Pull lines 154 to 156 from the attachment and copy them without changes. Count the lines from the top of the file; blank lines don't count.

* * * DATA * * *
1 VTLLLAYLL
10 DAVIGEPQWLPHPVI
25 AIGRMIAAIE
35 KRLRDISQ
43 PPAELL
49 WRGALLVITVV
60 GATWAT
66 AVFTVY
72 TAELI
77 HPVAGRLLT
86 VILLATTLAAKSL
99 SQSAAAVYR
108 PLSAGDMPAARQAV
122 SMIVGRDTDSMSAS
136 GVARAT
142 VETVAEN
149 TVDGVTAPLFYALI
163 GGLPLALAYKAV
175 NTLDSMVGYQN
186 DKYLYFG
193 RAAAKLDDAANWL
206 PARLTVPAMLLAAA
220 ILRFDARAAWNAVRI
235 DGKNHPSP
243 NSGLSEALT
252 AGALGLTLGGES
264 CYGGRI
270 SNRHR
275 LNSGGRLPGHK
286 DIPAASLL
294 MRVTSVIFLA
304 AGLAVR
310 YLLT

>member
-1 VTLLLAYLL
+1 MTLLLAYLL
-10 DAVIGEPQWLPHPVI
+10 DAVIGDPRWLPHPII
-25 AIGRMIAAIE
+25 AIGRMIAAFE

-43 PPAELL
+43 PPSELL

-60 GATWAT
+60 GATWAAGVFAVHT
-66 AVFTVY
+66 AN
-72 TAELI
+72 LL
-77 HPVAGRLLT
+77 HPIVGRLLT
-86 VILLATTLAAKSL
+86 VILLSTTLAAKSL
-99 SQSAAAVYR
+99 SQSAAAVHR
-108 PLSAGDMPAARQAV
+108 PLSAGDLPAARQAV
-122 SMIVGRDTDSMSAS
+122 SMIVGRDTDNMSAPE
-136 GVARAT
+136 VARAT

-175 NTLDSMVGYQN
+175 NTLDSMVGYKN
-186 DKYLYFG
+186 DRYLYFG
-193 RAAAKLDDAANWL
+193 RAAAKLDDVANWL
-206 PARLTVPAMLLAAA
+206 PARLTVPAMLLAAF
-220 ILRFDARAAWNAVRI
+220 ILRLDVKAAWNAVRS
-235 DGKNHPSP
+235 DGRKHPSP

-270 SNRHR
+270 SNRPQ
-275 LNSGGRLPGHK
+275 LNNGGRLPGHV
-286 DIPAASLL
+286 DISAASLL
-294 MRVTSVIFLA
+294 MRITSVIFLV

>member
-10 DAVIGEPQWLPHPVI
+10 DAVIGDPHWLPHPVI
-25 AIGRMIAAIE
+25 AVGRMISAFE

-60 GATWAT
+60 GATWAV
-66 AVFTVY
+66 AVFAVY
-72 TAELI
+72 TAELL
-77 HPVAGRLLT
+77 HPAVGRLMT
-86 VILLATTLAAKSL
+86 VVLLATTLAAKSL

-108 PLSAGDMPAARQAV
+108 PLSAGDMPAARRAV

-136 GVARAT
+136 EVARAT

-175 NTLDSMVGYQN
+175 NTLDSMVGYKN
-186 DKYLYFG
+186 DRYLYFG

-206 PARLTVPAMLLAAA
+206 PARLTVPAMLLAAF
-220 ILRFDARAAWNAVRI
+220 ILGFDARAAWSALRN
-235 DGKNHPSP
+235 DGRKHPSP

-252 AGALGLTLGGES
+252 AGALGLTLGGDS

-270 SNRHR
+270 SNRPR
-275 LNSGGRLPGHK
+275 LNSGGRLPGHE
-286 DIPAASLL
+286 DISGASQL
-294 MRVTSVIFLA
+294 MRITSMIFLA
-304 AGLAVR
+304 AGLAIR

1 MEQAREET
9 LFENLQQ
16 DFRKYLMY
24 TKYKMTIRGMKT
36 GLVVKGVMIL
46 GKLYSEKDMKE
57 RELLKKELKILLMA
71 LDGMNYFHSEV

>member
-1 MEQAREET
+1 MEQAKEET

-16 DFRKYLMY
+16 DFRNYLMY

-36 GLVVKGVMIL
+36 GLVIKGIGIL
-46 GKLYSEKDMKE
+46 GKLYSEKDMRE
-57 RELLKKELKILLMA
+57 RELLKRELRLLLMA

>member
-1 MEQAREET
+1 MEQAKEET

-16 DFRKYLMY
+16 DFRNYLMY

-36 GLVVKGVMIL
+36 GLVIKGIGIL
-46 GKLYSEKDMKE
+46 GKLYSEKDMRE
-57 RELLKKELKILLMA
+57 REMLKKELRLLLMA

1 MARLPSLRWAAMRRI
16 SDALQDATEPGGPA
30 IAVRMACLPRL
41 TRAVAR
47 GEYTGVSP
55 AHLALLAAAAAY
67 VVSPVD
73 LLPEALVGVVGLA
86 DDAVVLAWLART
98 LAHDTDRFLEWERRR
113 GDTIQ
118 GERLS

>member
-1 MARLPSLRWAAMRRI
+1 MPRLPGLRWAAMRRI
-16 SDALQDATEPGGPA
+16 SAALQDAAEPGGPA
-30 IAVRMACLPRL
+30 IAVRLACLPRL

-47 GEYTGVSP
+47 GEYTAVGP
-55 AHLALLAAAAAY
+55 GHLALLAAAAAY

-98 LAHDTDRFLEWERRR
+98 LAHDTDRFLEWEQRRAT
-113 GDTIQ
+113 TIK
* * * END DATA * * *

30 IAVRMACLPRL
41 TRAVAR
47 GEYTGVSP